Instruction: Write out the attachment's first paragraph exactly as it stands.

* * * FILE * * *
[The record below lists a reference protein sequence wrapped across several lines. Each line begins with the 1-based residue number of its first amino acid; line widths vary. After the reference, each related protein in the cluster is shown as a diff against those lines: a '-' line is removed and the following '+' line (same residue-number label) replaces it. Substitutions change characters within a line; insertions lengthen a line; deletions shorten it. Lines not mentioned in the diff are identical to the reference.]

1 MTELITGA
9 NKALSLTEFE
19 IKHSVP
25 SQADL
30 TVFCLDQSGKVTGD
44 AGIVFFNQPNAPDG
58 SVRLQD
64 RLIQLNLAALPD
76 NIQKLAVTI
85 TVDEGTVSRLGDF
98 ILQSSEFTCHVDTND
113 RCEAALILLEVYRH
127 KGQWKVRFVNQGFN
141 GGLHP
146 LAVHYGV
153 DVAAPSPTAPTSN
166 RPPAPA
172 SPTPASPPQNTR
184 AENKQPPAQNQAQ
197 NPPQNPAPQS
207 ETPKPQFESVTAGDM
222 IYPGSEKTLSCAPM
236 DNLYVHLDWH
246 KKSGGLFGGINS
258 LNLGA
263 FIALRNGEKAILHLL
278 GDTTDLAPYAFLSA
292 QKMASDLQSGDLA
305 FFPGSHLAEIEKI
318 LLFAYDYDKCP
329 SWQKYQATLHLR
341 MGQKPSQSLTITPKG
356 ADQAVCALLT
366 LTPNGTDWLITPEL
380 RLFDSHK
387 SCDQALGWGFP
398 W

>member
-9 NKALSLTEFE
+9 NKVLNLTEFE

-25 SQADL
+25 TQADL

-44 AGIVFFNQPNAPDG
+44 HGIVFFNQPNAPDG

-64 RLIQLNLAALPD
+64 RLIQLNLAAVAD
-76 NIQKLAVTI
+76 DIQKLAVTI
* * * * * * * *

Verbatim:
[The record below lists a reference protein sequence wrapped across several lines. Each line begins with the 1-based residue number of its first amino acid; line widths vary. After the reference, each related protein in the cluster is shown as a diff against those lines: a '-' line is removed and the following '+' line (same residue-number label) replaces it. Substitutions change characters within a line; insertions lengthen a line; deletions shorten it. Lines not mentioned in the diff are identical to the reference.]